It’s a good time to stock up on sunscreen, but working out which bottle offers the best protection isn’t easy. This guest post from Nina Goad explains all, from SPF to star ratings.
It’s getting to that time of year, a stuttering start maybe, but the first sunny days of the year are definitely here. As things begin to heat up, and spring turns to summer, more of us will be dropping a bottle of sunscreen into the shopping basket.
The question is though, what sort of sunscreen do you want to go for, and what do the labels mean? Surveys have shown that most of us only have a vague idea of what the numbers on sunscreen bottles actually mean, and what level of protection we should be aiming for.
The sun’s rays from UVA to UVC
When talking about sun protection, it is useful to understand a little about what we are protecting ourselves against – UV radiation. UV radiation from the sun is transmitted in three wavelengths – UVA, UVB and UVC. UVC does not penetrate the earth’s atmosphere, so we only really need to protect against UVA and UVB.
UVA is associated with skin ageing. UVA leads to wrinkles and sun-induced skin ageing, as well as skin cancer. UVA can pass through window glass and penetrates the skin more deeply than UVB.
UVB is the form of UV irradiation most responsible for sunburn and has strong links to melanoma and basal cell carcinoma risk, two types of skin cancer.
If you find it hard to remember which is which, some experts recommend remembering it as ’UVAgeing‘ and ’UVBurning’.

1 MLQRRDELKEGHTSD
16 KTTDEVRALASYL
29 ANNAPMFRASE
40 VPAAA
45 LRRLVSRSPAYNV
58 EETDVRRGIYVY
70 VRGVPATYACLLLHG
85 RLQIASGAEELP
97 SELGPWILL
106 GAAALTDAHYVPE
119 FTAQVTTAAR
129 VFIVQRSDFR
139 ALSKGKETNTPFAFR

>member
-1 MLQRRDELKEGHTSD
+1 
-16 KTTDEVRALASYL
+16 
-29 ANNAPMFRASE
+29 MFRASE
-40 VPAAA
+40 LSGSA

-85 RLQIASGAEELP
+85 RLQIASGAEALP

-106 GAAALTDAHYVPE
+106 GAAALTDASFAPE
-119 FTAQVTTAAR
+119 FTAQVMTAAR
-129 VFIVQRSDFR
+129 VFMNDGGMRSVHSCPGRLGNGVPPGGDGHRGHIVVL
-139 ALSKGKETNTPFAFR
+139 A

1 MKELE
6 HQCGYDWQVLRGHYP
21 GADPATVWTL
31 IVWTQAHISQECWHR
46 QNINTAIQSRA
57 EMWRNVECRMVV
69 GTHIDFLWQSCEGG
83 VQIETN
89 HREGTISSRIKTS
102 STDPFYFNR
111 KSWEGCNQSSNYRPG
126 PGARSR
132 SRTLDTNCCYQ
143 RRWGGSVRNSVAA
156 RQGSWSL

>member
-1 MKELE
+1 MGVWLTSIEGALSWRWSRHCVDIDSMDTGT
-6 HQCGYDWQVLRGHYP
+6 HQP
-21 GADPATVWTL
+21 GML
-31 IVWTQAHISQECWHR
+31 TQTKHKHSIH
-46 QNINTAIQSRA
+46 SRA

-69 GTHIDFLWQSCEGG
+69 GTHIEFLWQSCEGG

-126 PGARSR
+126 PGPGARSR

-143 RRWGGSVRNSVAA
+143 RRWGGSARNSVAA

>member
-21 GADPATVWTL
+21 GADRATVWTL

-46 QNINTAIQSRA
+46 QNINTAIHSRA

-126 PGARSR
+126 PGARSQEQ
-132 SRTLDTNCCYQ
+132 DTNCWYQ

What does SPF mean?
SPF, or Sun Protection Factor, is the level of protection that the sunscreen offers against UVB rays, so it can be understood as the sunburn protection factor.
The British Association of Dermatologists recommends a minimum of SPF of 30. Used in conjunction with other sun protection methods, such as finding shade and wearing protective clothing, including a hat, this will give you a good level of protection from the sun.
What about UVA?
In addition to the SPF number, you may well have noticed that most bottles have a UVA logo, the letters ‘UVA’ printed in a circle, or a number of stars.
The UVA logo indicates that the sunscreen meets the EU recommended level of UVA protection. If your sunscreen uses the star rating system for UVA labelling, we would recommend a minimum of four or five stars.
It’s very important to realise that under both these systems the ratings are always in relation to the SPF – so if your SPF is low, your UVA rating will be low too.
I hope this has helped clear up some of the more confusing aspects of sunscreen labelling, so that you’ll know what to look out for next time you’re shopping. However, I think you’ll agree that the system is unnecessarily complex.
This is a guest post by Nina Goad, Head of Communications for the British Association of Dermatologists. All opinions are Nina’s own, not necessarily those of Which?